North American Beaver
Part of Hall of North American Mammals.
July evening, Central Michigan
The beaver is not your typical rodent. It’s the largest one on the continent, and the only one that can cut down mature trees. Beavers use the timber to build large, elaborate nests—dome-shaped lodges with underwater entrances— inside ponds. If there is no pond, beavers will create one by building a dam to block a stream. The resulting moat around their lodges keeps wolves, coyotes and other predators at bay.
As semiaquatic rodents, beavers have closeable ears and nostrils, webbed hind feet and very dense fur coats. Their paddlelike tails appear to be covered in scales like a fish, but they aren’t. Rather, the skin is grooved in a scaly pattern, which makes the thick tail more flexible.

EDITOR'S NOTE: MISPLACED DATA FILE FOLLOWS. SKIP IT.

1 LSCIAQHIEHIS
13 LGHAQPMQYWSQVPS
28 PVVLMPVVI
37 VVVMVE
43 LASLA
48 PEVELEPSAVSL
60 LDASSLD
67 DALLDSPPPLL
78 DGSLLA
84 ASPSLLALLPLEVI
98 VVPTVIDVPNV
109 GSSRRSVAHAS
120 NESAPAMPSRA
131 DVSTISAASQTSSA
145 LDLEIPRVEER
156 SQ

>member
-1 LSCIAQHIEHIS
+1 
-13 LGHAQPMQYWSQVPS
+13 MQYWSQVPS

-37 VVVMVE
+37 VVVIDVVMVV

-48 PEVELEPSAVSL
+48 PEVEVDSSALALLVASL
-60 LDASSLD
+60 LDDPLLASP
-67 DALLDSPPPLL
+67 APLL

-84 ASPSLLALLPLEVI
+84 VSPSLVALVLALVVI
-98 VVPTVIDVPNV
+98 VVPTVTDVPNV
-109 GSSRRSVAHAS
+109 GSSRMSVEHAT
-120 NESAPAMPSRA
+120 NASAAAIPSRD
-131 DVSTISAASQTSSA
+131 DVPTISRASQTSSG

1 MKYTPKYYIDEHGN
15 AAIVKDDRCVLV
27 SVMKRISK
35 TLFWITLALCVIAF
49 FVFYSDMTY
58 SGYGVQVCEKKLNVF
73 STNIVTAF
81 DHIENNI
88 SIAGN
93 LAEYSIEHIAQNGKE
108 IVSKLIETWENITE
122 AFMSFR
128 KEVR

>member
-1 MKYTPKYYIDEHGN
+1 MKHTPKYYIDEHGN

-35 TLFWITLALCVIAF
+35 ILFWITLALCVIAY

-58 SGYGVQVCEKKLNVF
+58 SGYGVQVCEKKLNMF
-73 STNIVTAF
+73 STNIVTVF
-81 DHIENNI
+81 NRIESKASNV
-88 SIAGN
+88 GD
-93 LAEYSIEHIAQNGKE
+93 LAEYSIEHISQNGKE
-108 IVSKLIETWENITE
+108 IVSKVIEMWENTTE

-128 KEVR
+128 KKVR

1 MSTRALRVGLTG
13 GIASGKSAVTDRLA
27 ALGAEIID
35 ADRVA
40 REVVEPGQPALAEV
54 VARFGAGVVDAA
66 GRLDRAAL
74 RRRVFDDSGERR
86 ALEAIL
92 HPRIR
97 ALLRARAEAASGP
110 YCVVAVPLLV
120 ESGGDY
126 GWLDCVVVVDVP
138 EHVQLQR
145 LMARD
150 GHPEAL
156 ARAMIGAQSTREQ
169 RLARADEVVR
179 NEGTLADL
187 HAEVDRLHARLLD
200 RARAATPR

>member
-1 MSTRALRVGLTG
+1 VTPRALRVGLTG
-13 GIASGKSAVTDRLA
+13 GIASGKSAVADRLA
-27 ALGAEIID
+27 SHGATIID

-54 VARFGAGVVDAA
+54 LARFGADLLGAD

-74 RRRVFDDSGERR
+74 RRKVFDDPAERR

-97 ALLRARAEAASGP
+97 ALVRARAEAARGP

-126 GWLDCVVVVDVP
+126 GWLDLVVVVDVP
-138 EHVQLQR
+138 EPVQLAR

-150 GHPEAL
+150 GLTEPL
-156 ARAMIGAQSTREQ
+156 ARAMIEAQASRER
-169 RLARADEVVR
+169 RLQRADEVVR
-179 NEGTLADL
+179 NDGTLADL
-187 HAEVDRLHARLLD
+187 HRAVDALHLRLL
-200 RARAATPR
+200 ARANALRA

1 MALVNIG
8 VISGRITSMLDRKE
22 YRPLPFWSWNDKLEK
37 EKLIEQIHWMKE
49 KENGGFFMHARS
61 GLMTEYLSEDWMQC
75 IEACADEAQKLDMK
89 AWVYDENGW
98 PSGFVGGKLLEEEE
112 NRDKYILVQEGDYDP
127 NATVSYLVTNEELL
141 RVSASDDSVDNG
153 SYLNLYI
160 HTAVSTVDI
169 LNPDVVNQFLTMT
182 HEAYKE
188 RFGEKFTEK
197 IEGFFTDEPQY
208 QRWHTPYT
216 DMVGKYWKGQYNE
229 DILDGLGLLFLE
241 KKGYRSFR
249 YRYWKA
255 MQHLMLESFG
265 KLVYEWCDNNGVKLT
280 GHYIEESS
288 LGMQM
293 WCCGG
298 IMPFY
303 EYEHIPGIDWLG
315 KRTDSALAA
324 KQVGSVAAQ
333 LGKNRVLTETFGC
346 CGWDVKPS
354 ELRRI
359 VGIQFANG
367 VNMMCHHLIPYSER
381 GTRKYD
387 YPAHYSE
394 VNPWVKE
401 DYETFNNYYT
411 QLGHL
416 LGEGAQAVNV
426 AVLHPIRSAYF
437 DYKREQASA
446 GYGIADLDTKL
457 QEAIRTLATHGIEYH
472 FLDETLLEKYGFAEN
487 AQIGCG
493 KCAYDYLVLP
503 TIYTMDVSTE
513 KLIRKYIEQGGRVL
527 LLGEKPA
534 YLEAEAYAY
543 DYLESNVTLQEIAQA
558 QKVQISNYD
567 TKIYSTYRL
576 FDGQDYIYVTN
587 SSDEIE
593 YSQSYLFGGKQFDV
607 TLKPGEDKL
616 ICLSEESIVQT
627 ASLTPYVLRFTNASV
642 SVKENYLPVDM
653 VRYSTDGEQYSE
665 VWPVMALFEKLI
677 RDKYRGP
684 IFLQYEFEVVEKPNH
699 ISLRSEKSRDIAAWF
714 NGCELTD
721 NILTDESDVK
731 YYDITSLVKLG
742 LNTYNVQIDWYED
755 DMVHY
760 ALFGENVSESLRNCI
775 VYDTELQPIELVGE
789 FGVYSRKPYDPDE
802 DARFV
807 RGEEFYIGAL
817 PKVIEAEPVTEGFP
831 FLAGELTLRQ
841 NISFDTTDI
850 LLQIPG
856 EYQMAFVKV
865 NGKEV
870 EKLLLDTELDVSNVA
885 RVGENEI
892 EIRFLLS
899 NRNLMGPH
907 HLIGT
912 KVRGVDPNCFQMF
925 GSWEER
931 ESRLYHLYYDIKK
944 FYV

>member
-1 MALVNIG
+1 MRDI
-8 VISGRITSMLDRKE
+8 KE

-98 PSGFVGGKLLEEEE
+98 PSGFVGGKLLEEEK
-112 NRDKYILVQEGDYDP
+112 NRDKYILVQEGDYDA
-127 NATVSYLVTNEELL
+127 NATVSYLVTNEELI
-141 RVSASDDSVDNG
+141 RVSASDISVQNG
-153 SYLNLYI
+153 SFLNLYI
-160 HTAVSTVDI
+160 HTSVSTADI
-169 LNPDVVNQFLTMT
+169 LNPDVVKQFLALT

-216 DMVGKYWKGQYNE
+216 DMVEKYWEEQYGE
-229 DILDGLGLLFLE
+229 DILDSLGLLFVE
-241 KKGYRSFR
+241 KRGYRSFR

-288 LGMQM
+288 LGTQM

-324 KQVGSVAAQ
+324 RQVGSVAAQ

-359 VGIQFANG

Hoister Creek, Michigan
Beavers can drastically alter landscapes. Working in family groups of four to eight, a beaver colony can cut down more than a ton of trees per year. This colony has dammed a stream with logs, mud and stones to make a pond. The land is so newly flooded that some trees have not yet drowned.
By altering streams, beavers expand wetlands, offering rich habitat for other species. Beaver ponds can also control runoff and reduce erosion. Eventually, this pond will clog with sediment. At that point, or when all accessible trees are cut, the colony will abandon its effort and begin again elsewhere.